PRICE £36,100 as tested
ENGINE CAPACITY 2.5-litre petrol/electric hybrid
POWER OUTPUT (bhp @ rpm) 178 @ 6,000
TOP SPEED (mph) 125
FUEL ECONOMY (mpg) 60.1
CO2 EMISSIONS (g/km) 109
Let me be plain – Lexus make some of the finest cars in the world. This is not one of them. My idea of a Lexus is positive. It derives from being cossetted by cars granted to us by God's grace to lift the soul and soothe the spirit. Like medieval cathedrals, the Lexus is built as a tribute to the almighty, some of the finest details hidden away so that only the almighty can see them.
Despite this, Lexus cars have been ignored by European buyers who cannot see beyond the badge to the superlative engineering underneath. For British drivers in particular, if it isn't an Audi, BMW or Mercedes-Benz, they aren't interested. But Americans have approached Toyota's youthful luxury brand with an open mind and have enjoyed a quarter century of technologically advanced, comfortable and reliable motoring as a result.
But this version of the IS300h I found to be a bit of a disappointment. It is just too sporty to be comfortable and at home in: rock-hard ride; gigantic impractical alloy wheels with ludicrously thin rubber; a body kit that adds nothing; bucket seats impossible to get in and out of with any semblance of dignity. Hard on the eye and harder on the butt. There is also a dial to set the car into sporty, normal and economy modes, and the sport mode is the best preparation you can have for a colonoscopy, as the Lexus numbs your bottom so comprehensively you wouldn't feel a thing.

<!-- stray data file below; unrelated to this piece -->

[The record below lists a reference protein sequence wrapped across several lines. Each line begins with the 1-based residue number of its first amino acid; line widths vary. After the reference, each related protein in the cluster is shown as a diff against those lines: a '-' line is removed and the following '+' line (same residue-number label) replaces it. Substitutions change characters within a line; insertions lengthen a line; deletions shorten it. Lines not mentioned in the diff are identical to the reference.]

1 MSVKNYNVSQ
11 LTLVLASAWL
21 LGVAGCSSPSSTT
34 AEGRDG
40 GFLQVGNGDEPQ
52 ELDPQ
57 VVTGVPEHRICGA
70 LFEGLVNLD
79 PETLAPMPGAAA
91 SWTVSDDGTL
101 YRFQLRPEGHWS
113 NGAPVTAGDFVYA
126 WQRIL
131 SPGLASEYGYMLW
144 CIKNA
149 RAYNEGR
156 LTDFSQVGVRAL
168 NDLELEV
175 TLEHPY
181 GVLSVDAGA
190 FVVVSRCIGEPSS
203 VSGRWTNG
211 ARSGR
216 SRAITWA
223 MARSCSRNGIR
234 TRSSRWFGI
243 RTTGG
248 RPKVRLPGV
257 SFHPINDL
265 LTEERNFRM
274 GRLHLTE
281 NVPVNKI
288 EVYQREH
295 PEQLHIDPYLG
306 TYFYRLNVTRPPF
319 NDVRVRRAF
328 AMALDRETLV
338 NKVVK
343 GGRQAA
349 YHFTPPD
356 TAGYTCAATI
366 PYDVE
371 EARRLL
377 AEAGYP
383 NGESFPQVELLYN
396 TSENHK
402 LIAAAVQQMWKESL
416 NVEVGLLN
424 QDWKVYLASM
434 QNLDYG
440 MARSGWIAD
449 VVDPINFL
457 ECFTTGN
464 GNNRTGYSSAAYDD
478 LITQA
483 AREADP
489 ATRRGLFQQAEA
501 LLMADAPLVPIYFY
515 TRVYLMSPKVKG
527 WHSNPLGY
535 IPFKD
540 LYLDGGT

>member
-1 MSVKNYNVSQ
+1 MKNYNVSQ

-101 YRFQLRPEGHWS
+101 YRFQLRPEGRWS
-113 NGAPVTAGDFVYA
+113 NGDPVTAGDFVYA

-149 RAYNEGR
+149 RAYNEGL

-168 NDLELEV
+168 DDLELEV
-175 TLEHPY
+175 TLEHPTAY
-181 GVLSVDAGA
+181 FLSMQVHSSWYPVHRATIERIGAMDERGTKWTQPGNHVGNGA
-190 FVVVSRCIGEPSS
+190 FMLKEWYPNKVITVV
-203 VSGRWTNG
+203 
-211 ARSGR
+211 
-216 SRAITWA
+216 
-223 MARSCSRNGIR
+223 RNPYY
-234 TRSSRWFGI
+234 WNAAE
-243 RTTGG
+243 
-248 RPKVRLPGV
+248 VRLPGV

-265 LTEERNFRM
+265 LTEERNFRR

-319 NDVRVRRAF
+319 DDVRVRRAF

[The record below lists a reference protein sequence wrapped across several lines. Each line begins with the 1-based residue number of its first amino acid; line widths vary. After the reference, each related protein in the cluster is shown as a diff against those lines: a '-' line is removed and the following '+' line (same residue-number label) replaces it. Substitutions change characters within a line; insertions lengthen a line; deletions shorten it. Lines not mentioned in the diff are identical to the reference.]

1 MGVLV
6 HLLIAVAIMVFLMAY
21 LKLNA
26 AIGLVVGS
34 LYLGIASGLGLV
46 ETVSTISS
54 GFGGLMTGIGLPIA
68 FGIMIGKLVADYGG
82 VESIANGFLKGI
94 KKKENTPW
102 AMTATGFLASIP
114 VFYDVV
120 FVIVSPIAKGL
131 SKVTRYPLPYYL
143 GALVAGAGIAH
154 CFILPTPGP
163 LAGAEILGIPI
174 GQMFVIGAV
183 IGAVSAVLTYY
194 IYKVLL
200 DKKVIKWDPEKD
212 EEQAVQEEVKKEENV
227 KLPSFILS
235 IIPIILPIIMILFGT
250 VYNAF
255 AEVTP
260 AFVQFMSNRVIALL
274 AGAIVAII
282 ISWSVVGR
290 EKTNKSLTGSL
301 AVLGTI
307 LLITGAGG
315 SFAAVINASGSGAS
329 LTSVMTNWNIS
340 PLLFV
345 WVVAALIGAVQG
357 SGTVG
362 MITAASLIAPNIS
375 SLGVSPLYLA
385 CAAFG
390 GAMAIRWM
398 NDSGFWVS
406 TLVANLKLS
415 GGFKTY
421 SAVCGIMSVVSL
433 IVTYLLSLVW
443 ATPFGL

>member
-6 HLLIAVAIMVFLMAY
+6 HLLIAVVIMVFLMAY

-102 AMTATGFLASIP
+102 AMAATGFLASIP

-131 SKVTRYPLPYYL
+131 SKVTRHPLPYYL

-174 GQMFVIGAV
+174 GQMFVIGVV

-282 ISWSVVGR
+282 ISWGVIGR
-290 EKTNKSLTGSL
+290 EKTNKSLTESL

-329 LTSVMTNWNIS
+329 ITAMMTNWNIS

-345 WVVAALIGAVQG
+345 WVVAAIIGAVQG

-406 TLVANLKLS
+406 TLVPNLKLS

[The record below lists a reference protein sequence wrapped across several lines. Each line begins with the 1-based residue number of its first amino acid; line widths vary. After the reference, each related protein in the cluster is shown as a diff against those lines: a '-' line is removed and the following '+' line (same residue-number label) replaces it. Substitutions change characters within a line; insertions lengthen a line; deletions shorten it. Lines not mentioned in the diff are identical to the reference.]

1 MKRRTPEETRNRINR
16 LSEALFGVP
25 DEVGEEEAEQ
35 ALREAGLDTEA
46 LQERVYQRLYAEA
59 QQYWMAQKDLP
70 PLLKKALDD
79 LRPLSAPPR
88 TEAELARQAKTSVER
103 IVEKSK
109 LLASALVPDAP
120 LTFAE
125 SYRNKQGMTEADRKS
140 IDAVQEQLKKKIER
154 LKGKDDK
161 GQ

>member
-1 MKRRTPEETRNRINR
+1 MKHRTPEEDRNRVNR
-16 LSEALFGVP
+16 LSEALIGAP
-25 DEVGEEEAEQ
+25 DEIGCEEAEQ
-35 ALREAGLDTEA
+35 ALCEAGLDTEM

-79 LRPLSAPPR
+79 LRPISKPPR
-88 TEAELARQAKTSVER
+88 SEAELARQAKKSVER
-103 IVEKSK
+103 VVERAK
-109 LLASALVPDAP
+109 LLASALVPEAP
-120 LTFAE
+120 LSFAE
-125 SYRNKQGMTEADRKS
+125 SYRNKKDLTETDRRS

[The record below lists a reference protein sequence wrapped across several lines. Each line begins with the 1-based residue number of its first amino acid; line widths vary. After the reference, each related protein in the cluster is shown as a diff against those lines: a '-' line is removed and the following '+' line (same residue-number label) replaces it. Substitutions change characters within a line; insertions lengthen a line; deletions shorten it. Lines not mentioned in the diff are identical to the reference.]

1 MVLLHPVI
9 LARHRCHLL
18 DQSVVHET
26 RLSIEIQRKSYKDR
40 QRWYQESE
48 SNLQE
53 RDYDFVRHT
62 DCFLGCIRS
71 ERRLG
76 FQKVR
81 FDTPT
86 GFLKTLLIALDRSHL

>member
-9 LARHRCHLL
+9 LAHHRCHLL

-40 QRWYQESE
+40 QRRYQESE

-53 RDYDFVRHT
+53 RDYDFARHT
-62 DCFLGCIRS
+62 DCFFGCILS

Technically there is less to whinge about. The latest hybrid drive train delivers astonishingly long runs of electric-only silent progress. Even so, hybrid technology, with which Toyota/Lexus is strongly associated, is a bit of a dead end and will, in due course, give way to the evermore impressive electric-only vehicles from the likes of Nissan/Renault and General Motors. Indoors, the attempt at a mouse-style joystick to control the sat-nav and similar functions was far too sensitive.
You're not supposed to fall in love with a Lexus the way that you are a Jaguar, a Bentley or an Alfa. Yet I have done so on many occasions. They charm you by being good at what they are supposed to do. This one is just too angular, too prickly and too bum-numbingly aggressive. It's trying too hard to be an Audi. That's not lovable at all.